Thousands of students have marched in London to protest over higher tuition fees which they claim will deter people from high education.
Graduates benefit society, it was argued
Students who started degree courses in September this year have to pay up to £3,000 a year towards tuition costs.
The government said the new package is fairer as the fees are no longer paid upfront and grants and bursaries are available to disadvantaged students.
The National Union of Students has called for the policy to be reversed.
NUS president Gemma Tumelty said: "We really believe that debt will be a huge deterrent on students entering education.
"This year there were 15,000 fewer students - that's a huge concern to us, particularly when government is trying to widen participation."
Demonstrators marched past parliament and 10 Downing Street before converging at Trafalgar Square.
Ms Tumelty said that having to pay off student debt prevented graduates from investing in pensions and mortgages and contributing to society through spending.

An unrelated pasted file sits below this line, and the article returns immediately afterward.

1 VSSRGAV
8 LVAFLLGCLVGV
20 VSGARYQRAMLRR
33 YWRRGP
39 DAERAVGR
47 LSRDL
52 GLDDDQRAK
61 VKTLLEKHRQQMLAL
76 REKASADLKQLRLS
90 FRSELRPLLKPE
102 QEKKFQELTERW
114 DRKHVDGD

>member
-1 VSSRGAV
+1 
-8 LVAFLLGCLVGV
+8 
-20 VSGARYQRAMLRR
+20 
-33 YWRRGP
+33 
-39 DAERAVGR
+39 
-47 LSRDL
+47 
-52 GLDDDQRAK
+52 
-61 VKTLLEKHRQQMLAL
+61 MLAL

"It takes years to recover from that financial burden, particularly for women, due to career breaks and pay inequality", she said.
"What is always overlooked is that education is a benefit to society as well as the individual.
"We're the institutions producing doctors, nurses, engineers, and that is a is a huge benefit to society and therefore society should pay."
The NUS said a poll of 1,000 people - conducted by ICM for the NUS to mark Sunday's demonstration - found 74% felt higher costs would deter students.
The survey of 1,019 UK adults found most thought estimated costs of £33,000 for a three-year degree course would put young people off going to university.
But the Minister for Lifelong Learning Further and Higher Education, Bill Rammell, said: "Given the substantial extra income that graduates earn, I believe that it is fair to ask graduates who benefit most to contribute to the cost of their education as well as tax payer."
He said students would not need to start paying back until they were earning.
"A graduate earning £18,000 pays back £5.19 per week. This is a fairer system for parents and students and will provide for a stronger university sector."
Students win support
University and College Union joint general secretary, Paul Mackney, said lecturers backed the call for an abolition of all university fees.
He said: "Anyone who believes that charging more for degrees is the way to encourage the most able candidates to apply to, or even consider, university is living in a dream world."
The Association of Teachers and Lecturers said any move to remove the £3,000 a year cap on tuition fees would put more people off going to university.